This is something that people should be more and more aware of, and this will be, I believe, a very strong instrument to put pressure on governments to act,” he said.

Visiting the iconic Pollution Pods art installation at UN Headquarters in New York, climate activist Greta Thunberg, whose school strike for climate ignited a powerful global youth movement, agreed.

“I think, definitely, if we see that clear connection (across climate change, air pollution and health), then it makes it much easier to connect the dots… everything is so connected, the climate crisis and air pollution are just so connected, and we cannot solve one without solving the other,” she said.

Indeed, the Social and Political Drivers of Climate Action was one of nine multi-stakeholder coalitions set up by the UN to examine and mine solutions from “connecting the dots”, developing “initiatives that demonstrate major shifts towards carbon neutrality by 2050 in the economy or provide credible solutions to lower the financial and social costs of transition in support of enhanced actions by countries”.

At the pre-Summit side events this weekend, subnational governments were already deep into discussions on this front, with subnational government representatives from all major regions discussing climate action in the context of health, equality and social justice, among other sustainable development links.

“We need full cost accounting— so, for example, we are working to transition our entire bus fleet to electric, we know it’s not just good for climate but also good for health in terms of reduction of particular matter and reduction of noise, but we need full cost account not just of greenhouse gas reductions but also health impacts of the changes that we make,” said Mayor of Victoria, Canada, Lisa Helps, in a session on Infrastructure, Cities and Local Action: Science for 1.5 degree C.

“Local government is starting to connect the dots, realizing that it is not just about the usual (isolated) fields of transport, waste management, energy… it is also about water supply, nature-based solutions, the connection between nature-based solutions and cities,” said Leader of Climate & Energy Practice, WWF International, Manuel Pulgar Vidal at an event on local leadership for climate.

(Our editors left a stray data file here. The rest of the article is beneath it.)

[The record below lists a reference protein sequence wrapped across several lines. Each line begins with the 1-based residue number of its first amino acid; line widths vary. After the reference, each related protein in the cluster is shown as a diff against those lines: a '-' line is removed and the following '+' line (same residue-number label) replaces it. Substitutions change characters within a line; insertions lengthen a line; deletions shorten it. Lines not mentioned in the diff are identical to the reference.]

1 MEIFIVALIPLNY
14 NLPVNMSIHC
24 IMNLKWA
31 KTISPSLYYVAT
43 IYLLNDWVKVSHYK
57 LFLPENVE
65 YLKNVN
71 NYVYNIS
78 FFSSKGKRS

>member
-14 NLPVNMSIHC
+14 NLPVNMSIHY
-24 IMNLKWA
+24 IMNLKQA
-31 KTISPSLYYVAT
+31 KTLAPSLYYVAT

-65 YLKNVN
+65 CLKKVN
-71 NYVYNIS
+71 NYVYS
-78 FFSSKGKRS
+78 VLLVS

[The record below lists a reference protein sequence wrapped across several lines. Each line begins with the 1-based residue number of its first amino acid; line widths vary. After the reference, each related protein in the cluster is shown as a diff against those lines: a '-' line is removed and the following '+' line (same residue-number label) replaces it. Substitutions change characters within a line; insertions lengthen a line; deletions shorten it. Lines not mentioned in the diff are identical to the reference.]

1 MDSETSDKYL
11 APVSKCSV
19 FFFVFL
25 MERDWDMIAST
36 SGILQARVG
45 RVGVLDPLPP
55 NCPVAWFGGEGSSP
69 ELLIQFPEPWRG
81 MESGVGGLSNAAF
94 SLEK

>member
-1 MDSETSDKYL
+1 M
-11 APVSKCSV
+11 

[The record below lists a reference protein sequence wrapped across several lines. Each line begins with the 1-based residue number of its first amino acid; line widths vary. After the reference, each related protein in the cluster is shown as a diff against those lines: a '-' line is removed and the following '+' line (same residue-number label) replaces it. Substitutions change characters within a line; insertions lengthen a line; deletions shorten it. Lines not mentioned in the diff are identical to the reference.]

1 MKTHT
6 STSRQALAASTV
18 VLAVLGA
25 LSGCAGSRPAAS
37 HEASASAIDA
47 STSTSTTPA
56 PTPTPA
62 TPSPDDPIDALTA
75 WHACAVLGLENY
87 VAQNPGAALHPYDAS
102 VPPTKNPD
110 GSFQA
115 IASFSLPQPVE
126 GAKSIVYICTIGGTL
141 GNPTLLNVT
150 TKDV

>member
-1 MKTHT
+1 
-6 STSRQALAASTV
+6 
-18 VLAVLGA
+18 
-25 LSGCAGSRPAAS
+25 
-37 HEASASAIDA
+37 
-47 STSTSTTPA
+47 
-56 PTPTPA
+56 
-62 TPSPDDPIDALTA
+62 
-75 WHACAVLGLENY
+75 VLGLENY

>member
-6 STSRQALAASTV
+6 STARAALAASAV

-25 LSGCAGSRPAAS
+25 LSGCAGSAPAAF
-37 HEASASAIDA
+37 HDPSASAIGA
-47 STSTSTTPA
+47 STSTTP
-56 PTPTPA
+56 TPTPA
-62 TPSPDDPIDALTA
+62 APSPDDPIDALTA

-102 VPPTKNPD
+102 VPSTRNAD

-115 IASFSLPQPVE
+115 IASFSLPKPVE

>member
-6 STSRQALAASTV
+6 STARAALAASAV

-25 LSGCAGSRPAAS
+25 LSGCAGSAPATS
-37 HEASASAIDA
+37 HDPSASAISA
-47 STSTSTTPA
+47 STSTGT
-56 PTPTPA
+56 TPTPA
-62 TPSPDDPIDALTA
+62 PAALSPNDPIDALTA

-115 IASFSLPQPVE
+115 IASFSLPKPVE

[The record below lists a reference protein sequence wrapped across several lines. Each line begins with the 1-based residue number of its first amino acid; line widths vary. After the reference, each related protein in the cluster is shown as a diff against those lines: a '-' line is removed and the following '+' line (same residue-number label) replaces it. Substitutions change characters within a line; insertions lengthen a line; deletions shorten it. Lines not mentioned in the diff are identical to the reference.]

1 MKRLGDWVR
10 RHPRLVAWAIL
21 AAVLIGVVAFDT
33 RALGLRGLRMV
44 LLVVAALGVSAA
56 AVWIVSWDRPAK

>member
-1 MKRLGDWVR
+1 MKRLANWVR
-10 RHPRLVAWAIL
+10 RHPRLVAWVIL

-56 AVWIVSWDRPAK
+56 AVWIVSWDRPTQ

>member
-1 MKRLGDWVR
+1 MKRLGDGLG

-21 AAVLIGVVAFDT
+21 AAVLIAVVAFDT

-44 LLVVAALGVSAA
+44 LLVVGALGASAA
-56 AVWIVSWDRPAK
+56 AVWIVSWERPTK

At the Summit on Monday, a new philanthropic fund was announced: the Clean Air Fund, set up to achieve clean air for all, which has already raised $50 million in new commitments, halfway towards the Fund’s target of $100 million, and counts among its first donors the IKEA Foundation, Children’s Investment Fund Foundation, Oak Foundation, Bernard Van Leer Foundation, Guy’s and St. Thomas’ Charity and the FAA Foundation.

“I urge the leaders gathered here today to respond to the World Health Organization’s call to action and to put tackling air pollution at the top of your agenda, because clean air is a human rights and together we can make it a human reality,” said Managing Director of the Clean Air Fund, Jane Burston.

Guterres recently emphasized that the world was “losing the race” for a safe and stable climate; the Paris Agreement on climate change commits the world’s governments to keeping global temperature rise to a top of 2 degrees Celsius above pre-Industrial levels, but current pledges add up to a 3 degree rise.

The Intergovernmental Panel on Climate Change states that warming needs to be limited to 1.5 degrees Celsius to avoid dramatic and irreversible impacts of climate change.

Actions to reduce air pollution also have significant climate benefits. A recent report by UN Environment highlighted 25 air quality measures that, if taken, would have one billion people in the Asia Pacific breathing clean air by 2030 and would reduce warming by one-third of a degree Celsius by 2050 – a significant contribution to global climate efforts.